Saving development time through virtual appliances

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Photo (c) 2008 JakesDad – Creative Commons Attribution Licence 2.0

I’m beginning to be a big fan of virtual images for development work, because they save me from having to have the setup above. I already bring two laptops – don’t need more!

By downloading and customizing an image of a system that is already configured for typical development tasks, I can save myself a lot of administrative time – and keep development work more cleanly separated from the other files on my computer.

Both VMWare and Virtualbox have many virtual appliances available, and you can start using them with the appropriate player. Both VMWare and Virtualbox are free for personal, non-commercial use. I’ve taken advantage of a VMWare licensing program at work, installing VMWare Workstation so that I could take snapshots of my development environment if necessary.

I picked the Turnkey Drupal 6 distribution, a 175MB download. Installing Apache, MySQL, and PHP on Ubuntu is easy, but it was good to be able to take advantage of Turnkey’s support for https and other niceties. I may still have to install everything onto the production server manually, but at least we can do the setup easily. I changed the passwords from the defaults, of course.

I didn’t think it would be this easy. I had avoided virtualization for a while because it had felt slow and clunky the last time I tried it years ago. With 3GB of memory, this tablet PC can run both Windows 7 and the development server images just fine. Running Linux inside Microsoft Windows (instead of the other way around) might have helped, too. Setting up networking was a breeze, too. I chose bridged networking, which made the virtual machine seem like a new computer on the network.

The only quibble I’d like to fix is definitely a nerdy one – I’m back to QWERTY in the virtual machine, because it ignores the Dvorak keyboard mapping I’ve chosen on the host operating system. It’s an easy matter to change this on Linux (“loadkeys dvorak” at the command-line), but an even easier (and more responsive) way to work with this is to use ssh to connect to the virtual image.

Full speed ahead!

7 responses to “Saving development time through virtual appliances”

  1. Roger Lysberg says:

    Hi.

    Have you tried vmware ESXi? ESXi is an bare metal hypervisor where its install on a dedicated machine and can create virtual machines like VirtualBox or vmware Player.
    The cool thing is that first of all, ESXi is free and I don´t need to run such things on my workstation. I have been using VirtualBox for å long time but everything felt slow when running it (even just running a minimum installation of Linux with LAMP). An other good thing is that I can for each vm configure a vnc port. This will allows me to connect to vnc trough the ESXi server (you will then connect to the console, can even see the vm booting), and it works great for both Linux and Windows.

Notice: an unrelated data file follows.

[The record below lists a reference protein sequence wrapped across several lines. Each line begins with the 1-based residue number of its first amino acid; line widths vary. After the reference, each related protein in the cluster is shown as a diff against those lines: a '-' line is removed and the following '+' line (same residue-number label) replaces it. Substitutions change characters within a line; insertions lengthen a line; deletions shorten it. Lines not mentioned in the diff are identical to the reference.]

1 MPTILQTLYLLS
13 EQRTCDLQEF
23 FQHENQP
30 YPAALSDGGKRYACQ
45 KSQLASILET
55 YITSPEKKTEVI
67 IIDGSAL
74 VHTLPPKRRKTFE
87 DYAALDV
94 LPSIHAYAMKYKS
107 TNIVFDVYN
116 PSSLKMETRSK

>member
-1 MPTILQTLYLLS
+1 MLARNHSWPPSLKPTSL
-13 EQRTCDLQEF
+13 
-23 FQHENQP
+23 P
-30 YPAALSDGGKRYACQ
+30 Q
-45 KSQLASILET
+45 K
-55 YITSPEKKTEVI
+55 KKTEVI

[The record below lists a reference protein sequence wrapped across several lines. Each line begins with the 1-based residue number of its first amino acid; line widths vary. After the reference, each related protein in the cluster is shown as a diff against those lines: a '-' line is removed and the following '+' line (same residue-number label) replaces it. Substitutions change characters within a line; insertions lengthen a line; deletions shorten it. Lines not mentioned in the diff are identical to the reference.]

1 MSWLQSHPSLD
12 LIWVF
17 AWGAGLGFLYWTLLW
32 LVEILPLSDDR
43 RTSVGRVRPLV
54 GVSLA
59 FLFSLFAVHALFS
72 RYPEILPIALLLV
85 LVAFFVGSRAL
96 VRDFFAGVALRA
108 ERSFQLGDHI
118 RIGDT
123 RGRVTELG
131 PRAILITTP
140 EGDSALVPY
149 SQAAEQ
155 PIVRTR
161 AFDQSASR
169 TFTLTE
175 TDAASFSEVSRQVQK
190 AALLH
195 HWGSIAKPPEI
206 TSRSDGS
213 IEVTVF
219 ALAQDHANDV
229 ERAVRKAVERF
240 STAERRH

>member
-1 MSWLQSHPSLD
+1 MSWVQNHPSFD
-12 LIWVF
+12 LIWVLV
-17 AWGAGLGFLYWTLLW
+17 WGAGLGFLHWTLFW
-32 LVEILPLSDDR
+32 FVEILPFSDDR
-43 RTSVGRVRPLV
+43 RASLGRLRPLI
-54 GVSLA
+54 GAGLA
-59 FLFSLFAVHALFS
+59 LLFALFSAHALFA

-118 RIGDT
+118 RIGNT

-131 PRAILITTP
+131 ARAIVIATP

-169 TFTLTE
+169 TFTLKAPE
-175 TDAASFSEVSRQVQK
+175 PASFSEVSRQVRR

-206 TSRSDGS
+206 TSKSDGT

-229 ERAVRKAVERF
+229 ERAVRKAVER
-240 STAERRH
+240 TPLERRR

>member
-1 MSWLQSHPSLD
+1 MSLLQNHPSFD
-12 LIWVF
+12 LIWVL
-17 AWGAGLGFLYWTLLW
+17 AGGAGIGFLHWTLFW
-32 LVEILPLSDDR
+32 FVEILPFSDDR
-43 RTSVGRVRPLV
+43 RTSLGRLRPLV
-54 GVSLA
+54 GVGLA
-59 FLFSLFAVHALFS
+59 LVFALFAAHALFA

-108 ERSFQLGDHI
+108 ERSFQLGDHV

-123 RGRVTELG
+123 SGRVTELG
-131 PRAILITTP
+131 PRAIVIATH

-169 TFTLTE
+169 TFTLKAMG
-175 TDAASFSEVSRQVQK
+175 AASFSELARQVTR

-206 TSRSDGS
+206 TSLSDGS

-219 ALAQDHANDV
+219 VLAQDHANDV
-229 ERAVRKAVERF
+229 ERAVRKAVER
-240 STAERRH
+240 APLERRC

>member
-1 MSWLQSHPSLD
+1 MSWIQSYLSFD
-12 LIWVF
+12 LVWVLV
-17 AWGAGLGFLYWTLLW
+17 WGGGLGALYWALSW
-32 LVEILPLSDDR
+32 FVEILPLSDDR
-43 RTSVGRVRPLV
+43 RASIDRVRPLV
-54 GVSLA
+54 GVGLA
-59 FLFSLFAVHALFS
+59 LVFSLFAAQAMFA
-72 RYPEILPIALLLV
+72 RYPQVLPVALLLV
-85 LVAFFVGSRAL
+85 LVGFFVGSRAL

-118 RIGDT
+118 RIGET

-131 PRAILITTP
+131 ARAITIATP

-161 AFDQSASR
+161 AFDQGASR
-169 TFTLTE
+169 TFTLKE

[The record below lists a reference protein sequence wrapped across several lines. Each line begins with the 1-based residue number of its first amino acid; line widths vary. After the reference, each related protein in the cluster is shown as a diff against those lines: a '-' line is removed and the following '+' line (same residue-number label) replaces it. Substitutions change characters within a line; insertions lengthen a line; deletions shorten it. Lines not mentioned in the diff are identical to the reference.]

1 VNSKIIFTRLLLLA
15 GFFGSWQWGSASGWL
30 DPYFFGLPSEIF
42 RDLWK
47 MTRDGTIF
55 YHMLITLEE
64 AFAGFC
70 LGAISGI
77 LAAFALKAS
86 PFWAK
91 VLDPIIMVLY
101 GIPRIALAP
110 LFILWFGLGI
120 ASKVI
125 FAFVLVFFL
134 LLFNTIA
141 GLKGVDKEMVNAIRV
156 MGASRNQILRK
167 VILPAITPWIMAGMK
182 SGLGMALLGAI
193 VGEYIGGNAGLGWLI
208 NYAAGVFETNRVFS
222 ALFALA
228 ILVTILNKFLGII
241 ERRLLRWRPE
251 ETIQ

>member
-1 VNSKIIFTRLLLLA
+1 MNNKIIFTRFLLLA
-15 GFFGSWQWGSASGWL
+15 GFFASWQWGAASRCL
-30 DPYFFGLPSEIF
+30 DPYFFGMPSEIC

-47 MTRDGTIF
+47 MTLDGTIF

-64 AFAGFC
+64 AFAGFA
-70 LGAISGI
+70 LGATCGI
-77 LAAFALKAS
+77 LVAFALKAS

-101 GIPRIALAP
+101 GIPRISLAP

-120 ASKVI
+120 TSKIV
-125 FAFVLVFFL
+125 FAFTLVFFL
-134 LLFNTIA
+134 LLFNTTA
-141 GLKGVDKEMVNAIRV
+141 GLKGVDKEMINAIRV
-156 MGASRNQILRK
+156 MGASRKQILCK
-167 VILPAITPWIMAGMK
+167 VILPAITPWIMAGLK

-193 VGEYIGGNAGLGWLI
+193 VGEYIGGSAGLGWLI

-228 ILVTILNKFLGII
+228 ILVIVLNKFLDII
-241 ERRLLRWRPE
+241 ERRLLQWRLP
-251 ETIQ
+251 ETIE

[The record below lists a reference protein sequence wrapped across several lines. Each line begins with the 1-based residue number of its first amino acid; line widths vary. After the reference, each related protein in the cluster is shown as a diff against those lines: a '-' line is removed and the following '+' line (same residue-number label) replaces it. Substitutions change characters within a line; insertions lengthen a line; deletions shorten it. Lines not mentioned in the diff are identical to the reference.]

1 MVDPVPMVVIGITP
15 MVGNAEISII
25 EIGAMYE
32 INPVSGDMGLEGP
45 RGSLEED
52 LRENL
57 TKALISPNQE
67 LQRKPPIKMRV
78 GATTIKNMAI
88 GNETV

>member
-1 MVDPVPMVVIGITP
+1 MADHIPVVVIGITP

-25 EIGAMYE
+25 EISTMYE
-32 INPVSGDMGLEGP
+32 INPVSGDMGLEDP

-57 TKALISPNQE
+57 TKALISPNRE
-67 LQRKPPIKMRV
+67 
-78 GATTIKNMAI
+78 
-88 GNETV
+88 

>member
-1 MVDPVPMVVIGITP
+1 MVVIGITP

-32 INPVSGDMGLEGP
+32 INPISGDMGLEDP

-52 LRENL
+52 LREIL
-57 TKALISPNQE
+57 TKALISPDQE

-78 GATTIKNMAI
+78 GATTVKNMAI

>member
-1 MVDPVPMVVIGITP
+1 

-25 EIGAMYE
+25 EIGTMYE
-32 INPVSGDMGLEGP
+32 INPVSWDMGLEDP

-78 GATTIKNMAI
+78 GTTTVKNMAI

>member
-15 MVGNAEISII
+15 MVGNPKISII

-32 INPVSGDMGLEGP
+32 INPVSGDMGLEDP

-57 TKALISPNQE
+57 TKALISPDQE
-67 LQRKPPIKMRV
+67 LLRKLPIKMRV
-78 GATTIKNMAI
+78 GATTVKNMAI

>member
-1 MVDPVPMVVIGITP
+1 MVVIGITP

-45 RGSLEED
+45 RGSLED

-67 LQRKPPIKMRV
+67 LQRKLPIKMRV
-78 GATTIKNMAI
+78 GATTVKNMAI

And of course it also has all the normal functions like you would expect from vmware.
    Only problem is that the tools for it requires Windows (but I have found ways of doing most functions I need trough ssh).

  2. Sacha Chua says:

    That sounds interesting! If I happen to have a spare machine we can devote to this and I find myself working with plenty of virtual machines, I’ll be sure to look into that. Thanks for sharing!

  3. I actually do all my development in Ubuntu running in VMWare Fusion on Mac OS X.

    I’m planning to recommend http://drupal.org/project/quickstart to readers of Definitive Guide to Drupal 7 who do not already have a development environment set up. I’d be very interested in people’s experiences and thoughts on the best virtual machine for getting started with Drupal 7. http://agaric.com/contact if you don’t want to comment here!

  4. Sacha Chua says:

    Looks interesting. =) Note that Virtualbox is free for personal / evaluation / academic use, but the binaries have a note about licensing them for commercial use. Personal use requires only one client connect to the host computer at a time – not sure if it also requires noncommercial use. VMWare Player is free for personal, non-commercial use, too. (Legal opinions, anyone?)

    Glad you’re working on that book!

  5. Jonathan says:

    The best part about running a virtual development environment is that you can use Drush with so much ease compared to Windows.

  6. Sacha Chua says:

    Totally!

    You can use Drush on Windows too, but it’s more of a pain to set up. =)

  7. Susan says:

    As today we want secure access to any application and systems from anywhere. Virtual applications have saved plenty of time.

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